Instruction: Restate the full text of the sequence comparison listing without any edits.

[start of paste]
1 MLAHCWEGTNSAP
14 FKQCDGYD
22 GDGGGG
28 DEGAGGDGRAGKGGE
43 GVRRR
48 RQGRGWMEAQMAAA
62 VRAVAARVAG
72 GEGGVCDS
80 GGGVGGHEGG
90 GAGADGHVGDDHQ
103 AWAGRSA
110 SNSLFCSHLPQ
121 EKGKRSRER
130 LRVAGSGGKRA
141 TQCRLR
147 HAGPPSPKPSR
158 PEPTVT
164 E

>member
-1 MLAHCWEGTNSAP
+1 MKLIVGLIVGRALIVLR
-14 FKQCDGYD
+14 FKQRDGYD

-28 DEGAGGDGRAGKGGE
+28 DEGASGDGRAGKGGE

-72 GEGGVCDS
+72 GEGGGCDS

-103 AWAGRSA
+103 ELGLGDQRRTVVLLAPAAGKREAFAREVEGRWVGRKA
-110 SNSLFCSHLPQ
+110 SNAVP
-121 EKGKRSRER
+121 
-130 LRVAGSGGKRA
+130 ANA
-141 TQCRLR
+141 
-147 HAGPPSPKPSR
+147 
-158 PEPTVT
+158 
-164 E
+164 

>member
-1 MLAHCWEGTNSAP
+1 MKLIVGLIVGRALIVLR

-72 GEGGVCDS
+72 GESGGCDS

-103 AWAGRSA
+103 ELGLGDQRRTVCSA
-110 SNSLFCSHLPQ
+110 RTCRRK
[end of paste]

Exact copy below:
1 MLAHCWEGTNSAP
14 FKQCDGYD
22 GDGGGG
28 DEGAGGDGRAGKGGE
43 GVRRR
48 RQGRGWMEAQMAAA
62 VRAVAARVAG
72 GEGGVCDS
80 GGGVGGHEGG
90 GAGADGHVGDDHQ
103 AWAGRSA
110 SNSLFCSHLPQ
121 EKGKRSRER
130 LRVAGSGGKRA
141 TQCRLR
147 HAGPPSPKPSR
158 PEPTVT
164 E

>member
-1 MLAHCWEGTNSAP
+1 MKLIVGLIVGRALIVLR
-14 FKQCDGYD
+14 FKQRDGYD

-28 DEGAGGDGRAGKGGE
+28 DEGASGDGRAGKGGE

-72 GEGGVCDS
+72 GEGGGCDS

-103 AWAGRSA
+103 ELGLGDQRRTVVLLAPAAGKREAFAREVEGRWVGRKA
-110 SNSLFCSHLPQ
+110 SNAVP
-121 EKGKRSRER
+121 
-130 LRVAGSGGKRA
+130 ANA
-141 TQCRLR
+141 
-147 HAGPPSPKPSR
+147 
-158 PEPTVT
+158 
-164 E
+164 

>member
-1 MLAHCWEGTNSAP
+1 MKLIVGLIVGRALIVLR

-72 GEGGVCDS
+72 GESGGCDS

-103 AWAGRSA
+103 ELGLGDQRRTVCSA
-110 SNSLFCSHLPQ
+110 RTCRRK